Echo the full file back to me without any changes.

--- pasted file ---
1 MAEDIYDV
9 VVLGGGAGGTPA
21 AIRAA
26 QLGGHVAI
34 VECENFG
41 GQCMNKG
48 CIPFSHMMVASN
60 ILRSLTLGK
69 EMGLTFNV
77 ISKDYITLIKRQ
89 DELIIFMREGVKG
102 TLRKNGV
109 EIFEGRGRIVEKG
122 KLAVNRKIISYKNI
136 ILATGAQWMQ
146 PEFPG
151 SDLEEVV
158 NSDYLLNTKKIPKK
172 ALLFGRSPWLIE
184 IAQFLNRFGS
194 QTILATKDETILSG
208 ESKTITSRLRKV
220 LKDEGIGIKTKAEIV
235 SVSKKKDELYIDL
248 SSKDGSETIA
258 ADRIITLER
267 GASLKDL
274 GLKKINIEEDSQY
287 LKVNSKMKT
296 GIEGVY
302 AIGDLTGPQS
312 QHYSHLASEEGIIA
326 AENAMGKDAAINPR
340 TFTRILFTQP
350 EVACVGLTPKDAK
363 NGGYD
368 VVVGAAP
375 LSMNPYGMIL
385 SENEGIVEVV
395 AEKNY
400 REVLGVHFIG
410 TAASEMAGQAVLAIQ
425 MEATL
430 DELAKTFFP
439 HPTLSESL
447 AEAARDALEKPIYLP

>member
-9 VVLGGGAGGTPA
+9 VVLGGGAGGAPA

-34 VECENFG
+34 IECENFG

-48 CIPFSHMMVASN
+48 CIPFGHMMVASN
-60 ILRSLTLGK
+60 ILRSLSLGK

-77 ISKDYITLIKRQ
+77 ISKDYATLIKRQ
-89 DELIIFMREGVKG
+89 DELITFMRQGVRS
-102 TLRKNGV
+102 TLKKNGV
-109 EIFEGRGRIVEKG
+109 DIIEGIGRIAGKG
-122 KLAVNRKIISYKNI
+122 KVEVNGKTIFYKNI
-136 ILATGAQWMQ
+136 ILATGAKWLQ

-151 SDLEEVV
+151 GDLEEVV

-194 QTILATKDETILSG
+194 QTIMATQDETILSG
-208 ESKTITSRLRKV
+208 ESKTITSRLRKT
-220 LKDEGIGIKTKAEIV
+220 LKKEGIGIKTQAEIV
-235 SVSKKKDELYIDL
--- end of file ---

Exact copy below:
1 MAEDIYDV
9 VVLGGGAGGTPA
21 AIRAA
26 QLGGHVAI
34 VECENFG
41 GQCMNKG
48 CIPFSHMMVASN
60 ILRSLTLGK
69 EMGLTFNV
77 ISKDYITLIKRQ
89 DELIIFMREGVKG
102 TLRKNGV
109 EIFEGRGRIVEKG
122 KLAVNRKIISYKNI
136 ILATGAQWMQ
146 PEFPG
151 SDLEEVV
158 NSDYLLNTKKIPKK
172 ALLFGRSPWLIE
184 IAQFLNRFGS
194 QTILATKDETILSG
208 ESKTITSRLRKV
220 LKDEGIGIKTKAEIV
235 SVSKKKDELYIDL
248 SSKDGSETIA
258 ADRIITLER
267 GASLKDL
274 GLKKINIEEDSQY
287 LKVNSKMKT
296 GIEGVY
302 AIGDLTGPQS
312 QHYSHLASEEGIIA
326 AENAMGKDAAINPR
340 TFTRILFTQP
350 EVACVGLTPKDAK
363 NGGYD
368 VVVGAAP
375 LSMNPYGMIL
385 SENEGIVEVV
395 AEKNY
400 REVLGVHFIG
410 TAASEMAGQAVLAIQ
425 MEATL
430 DELAKTFFP
439 HPTLSESL
447 AEAARDALEKPIYLP

>member
-9 VVLGGGAGGTPA
+9 VVLGGGAGGAPA

-34 VECENFG
+34 IECENFG

-48 CIPFSHMMVASN
+48 CIPFGHMMVASN
-60 ILRSLTLGK
+60 ILRSLSLGK

-77 ISKDYITLIKRQ
+77 ISKDYATLIKRQ
-89 DELIIFMREGVKG
+89 DELITFMRQGVRS
-102 TLRKNGV
+102 TLKKNGV
-109 EIFEGRGRIVEKG
+109 DIIEGIGRIAGKG
-122 KLAVNRKIISYKNI
+122 KVEVNGKTIFYKNI
-136 ILATGAQWMQ
+136 ILATGAKWLQ

-151 SDLEEVV
+151 GDLEEVV

-194 QTILATKDETILSG
+194 QTIMATQDETILSG
-208 ESKTITSRLRKV
+208 ESKTITSRLRKT
-220 LKDEGIGIKTKAEIV
+220 LKKEGIGIKTQAEIV
-235 SVSKKKDELYIDL